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Giselle Leeb

Mammals, I Think We Are Called

Mammals, I Think We Are Called


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Name: Salt Modern Stories   Number: 5


Longlisted for The Edge Hill Short Story Prize 2023

Ambitious and playful, darkly humorous and imaginative, these strikingly original stories move effortlessly between the realistic and the fantastical, as their outsider characters explore what it’s like to be human in the twenty-first century. Whether about our relationship with the environment and animals, technology, social media, loneliness, or the enormity of time, they reflect the complexities of being alive. Beautifully written and compelling, you won’t read anything else like them.

Meet the author

Reviews of this Book

‘I've been waiting for a collection of Giselle Leeb's short stories for a few years, and it's just as wonderful as I'd hoped! With wry dark humour and a boundless and inventive imagination, Leeb makes us look at the familiar with fresh eyes, taking us out of our everyday realities to explore everything that makes us human or non-human. From the weatherman in the opening story onwards, you won't want to put this book down, but you will make yourself because you don't want it to end. Everything that makes a great short story is here.’ —Tania Hershman

‘It is both thought-provoking and entertaining, perhaps because of the author’s constant focus on building a sense of atmosphere … A collection that manages to balance heavy topics, while also leaving the reader with a sense of hope, Leeb hits a balance … Skillfully ambiguous, dark and also optimistic, Mammals I Think We Are Called is a wonderful contribution to the local literary world.’ —Lizzy O’Riordan, Leftlion

‘These stories are startlingly weird, blackly hilarious, raw and dreamlike. The common thread I think is a breathtakingly of-this-moment sense of alienation – from the natural world, from each other, from a sense of what's true and what's deception. But there's always a shred of hope somewhere in among the disaffection and pain, and that's what pulls me through the moments of horror … I was surprised by the range and breadth of these stories, and in particular was amazed at the poise of "The Goldfinch is Fine", in which a weatherman gradually loses his mind over an irrational, then increasingly certain terror of rising seas, “Hooked”, in which collective, hallucinatory dreams reunite an isolated city, and “Barleycorn”, in which a mysterious plague of spontaneous hair growth coincides with a hunt for a serial killer. These are challenging stories that invite the reader to engage in unexpected depth.’ —Michael DeLuca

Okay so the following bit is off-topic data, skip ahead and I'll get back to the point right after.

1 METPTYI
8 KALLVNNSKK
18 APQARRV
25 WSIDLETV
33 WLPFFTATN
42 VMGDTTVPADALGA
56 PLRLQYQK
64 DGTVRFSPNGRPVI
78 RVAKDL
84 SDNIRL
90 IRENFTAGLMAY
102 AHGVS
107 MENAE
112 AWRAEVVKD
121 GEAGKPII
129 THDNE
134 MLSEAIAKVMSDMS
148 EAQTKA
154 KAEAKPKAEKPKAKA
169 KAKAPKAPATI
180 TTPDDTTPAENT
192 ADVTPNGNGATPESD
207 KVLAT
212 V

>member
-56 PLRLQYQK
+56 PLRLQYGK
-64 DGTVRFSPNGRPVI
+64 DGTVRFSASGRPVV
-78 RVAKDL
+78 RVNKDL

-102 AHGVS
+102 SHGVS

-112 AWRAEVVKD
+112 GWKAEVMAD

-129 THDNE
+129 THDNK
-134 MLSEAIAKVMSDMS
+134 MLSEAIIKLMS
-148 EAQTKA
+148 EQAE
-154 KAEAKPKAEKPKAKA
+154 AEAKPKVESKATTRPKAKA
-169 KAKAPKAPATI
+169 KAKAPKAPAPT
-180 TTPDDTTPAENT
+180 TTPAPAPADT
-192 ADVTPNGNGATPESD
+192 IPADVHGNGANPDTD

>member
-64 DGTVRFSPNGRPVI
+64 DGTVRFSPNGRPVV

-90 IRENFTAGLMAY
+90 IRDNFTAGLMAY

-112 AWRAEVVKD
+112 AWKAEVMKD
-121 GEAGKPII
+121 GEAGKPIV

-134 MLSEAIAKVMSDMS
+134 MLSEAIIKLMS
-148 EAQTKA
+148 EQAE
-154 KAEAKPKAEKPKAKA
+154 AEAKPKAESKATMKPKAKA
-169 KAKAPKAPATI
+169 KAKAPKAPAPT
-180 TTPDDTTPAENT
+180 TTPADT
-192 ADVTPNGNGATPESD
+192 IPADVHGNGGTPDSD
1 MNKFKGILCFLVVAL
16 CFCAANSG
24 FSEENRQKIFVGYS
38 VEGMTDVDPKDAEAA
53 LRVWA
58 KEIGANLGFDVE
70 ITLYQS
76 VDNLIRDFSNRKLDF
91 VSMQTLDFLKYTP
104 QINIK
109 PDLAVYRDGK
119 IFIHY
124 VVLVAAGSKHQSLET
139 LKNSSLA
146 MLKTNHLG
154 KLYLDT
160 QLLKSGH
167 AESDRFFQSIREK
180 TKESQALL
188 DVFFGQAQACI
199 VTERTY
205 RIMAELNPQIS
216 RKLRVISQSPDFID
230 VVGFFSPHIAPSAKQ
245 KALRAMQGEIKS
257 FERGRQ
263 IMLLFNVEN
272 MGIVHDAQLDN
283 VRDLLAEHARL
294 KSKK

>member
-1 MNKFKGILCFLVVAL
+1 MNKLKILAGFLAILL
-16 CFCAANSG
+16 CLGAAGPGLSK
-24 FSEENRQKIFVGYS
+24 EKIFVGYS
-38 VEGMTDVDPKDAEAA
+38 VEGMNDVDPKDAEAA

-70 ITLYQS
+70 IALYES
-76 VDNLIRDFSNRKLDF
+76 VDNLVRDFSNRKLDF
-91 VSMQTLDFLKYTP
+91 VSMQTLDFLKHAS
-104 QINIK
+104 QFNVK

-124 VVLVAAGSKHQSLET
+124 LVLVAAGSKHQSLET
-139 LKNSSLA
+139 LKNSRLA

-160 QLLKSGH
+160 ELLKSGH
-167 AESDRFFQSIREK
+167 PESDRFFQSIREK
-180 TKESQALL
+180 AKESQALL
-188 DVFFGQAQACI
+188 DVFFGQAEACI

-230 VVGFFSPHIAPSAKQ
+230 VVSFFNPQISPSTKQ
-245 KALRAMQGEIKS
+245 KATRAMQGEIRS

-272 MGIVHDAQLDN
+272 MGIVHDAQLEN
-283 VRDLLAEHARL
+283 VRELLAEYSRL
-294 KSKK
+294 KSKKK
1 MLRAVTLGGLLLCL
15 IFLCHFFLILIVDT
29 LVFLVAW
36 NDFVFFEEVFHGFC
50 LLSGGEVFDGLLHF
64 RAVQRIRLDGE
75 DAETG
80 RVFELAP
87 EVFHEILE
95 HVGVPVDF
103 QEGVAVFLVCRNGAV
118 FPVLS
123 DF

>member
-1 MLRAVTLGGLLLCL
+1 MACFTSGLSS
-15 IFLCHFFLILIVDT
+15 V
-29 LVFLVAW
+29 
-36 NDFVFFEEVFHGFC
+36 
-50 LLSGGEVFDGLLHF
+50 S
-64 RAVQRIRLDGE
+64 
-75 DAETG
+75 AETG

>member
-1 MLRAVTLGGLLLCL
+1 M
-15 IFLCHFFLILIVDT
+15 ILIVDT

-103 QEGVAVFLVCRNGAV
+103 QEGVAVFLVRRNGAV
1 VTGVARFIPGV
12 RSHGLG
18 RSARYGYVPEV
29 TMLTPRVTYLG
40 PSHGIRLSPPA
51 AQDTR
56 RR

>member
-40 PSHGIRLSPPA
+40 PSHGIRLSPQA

‘These eighteen short stories are fantastically imaginative and cover a wide range of themes including identity, psychology, and the environment. There is humour and darkness, joy and sorrow, realism and the Fantastick. There's extreme weather, toy apes coming to life, hauntings, cyborgs, and even cryogenics. Wide-ranging in theme and style, they were a delight.’ —Rupert Dastur

Praise for Previous Work

‘‘As You Follow’ by Giselle Leeb is superficially fantastical, but at heart it’s an observation on growing up – on mourning the loss of one’s youth and its concomitant joie de vivre; on stepping out of oneself and seeing how one’s former indefatigability, has slowly withered.’ —Bookmunch

‘Ambitious, playful and imaginative, this piece has acted as a reminder that there are always new ways of looking at familiar things, always new things to find in old places. Its interesting approach to narrative is as flat and deep as a Hopper painting and does its subject justice indeed.’ —Rosie Sherwood, Zelda Chappel and Harry Denniston

‘When I read the first line of ‘Are you cold monkey? Are you cold?’ by Giselle Leeb (actually, even the strange repetitive title hooked me) I hoped that its dreamy oddity wouldn’t leak away into realism. And it didn’t. This is an uncanny piece of writing whose point of view shifts between the ‘girl in the puddle’ with ‘thoughts stacked on top of her’ to the monkey in the laboratory who is seeing the world for the first time, hearing words for the first time, learning to feel hurt, suffer cruelty, feel want.’ —Nicci Gerrard

‘‘Ape Songs’ is a story about a buried girl and a mechanical ape. My mother, who does not generally read SF but is a smart lady, was savvy enough to call it a mix of Ray Bradbury’s ‘All Summer in a Day’ and Shirley Jackson’s ‘The Lottery’. I thought it was one of the weirder and more challenging stories I received; every time I read it I get something different out of it, and I’ve read it a lot. I find it blackly hilarious, though not without hope.’ —Michael J. deLuca

‘In ‘Thin’ Giselle Leeb takes on the subject of body image. She approaches this from a completely unique angle, using SF to make a powerful point: What is normal, after all, and why do we have such a complicated relationship with food, eating and our bodies?’ —Ann VanderMeer

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